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Getting married in your 30s is the new normal

U.S. actor George Clooney and his wife Amal Alamuddin
Reuters/Stefano Rellandini
  • Cassie Werber
By Cassie Werber

Cassie writes about the world of work.

Published This article is more than 2 years old.

Back in 1846, a British woman could reasonably expect to be married before her 25th birthday, most likely to a man not much older: The average age of nuptials for a single woman was 24.7 and for a single man, 25.7.

But marriage is no longer the province of twentysomethings in Western countries.

Since the 1970s there’s been a clear trend in the UK for rising age at first marriage—which excludes people who were previously married and have divorced or lost a spouse—according to data from the UK’s Office for National Statistics (which has data back to the mid-19th century.) The average age for single men to marry passed 30 in 1999. For women, it was 2010:

The data to 2016, the most recent available, were released in March 2019. The ONS noted that in heterosexual unions, the age at first marriage in 2016 for men was 33.4 and for women was 31.5, part of a trend of rising age since the 1970s. For marriages between same-sex couples the average age was higher: 40.8 for men and 37.4 for women. (Same-sex marriage data goes back to 2014, when it became legal in the UK.)

The UK numbers reflect a growing trend in wealthy Western countries towards getting hitched later. In the rest of Europe, mean age at first marriage is higher then 30 in Germany, France, Spain, and many more of the regions most-developed economies. The US, meanwhile, has seen its median age at first marriage (which the United States Census Bureau estimates, rather than releasing a mean), creep up from around 20 for women in the 1970s to 27.8 in 2018. Men’s age at first marriage that year was 29.8.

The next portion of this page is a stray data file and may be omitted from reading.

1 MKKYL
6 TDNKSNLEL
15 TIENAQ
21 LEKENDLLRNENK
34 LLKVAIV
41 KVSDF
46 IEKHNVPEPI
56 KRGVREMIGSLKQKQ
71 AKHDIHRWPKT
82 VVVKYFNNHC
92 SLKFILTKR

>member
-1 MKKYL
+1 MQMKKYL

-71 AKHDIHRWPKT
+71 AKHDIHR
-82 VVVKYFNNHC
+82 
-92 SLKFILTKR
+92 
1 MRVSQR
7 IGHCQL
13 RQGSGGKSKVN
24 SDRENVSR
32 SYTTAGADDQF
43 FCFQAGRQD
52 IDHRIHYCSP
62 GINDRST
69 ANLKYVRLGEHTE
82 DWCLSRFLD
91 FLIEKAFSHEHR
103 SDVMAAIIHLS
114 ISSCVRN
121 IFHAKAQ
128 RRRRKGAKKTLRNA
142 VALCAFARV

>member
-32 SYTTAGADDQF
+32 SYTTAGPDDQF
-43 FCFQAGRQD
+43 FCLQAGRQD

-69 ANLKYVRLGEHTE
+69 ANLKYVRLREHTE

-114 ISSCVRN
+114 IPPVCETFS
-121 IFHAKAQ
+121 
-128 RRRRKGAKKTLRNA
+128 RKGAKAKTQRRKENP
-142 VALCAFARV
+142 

Shifting social norms around cohabitation are a factor. “The major move towards living together before marriage may well help to explain many of the relationship trends we see today,” writes Nick Stripe, head of life events (that includes births, deaths, and baby names) at the ONS, in a blog accompanying the data. Almost 90% of couples marrying in 2016 had lived together beforehand.

Many people are also waiting longer to have kids. In 2017, for the first time, more UK women became pregnant over the age of 30 than in their 20s. Not all pregnancies lead to childbirth—in fact, the average British women’s age at the birth of their first child in 2017 was 28.8. But that number has been rising steadily since the 1970s, when the average dipped below 24.

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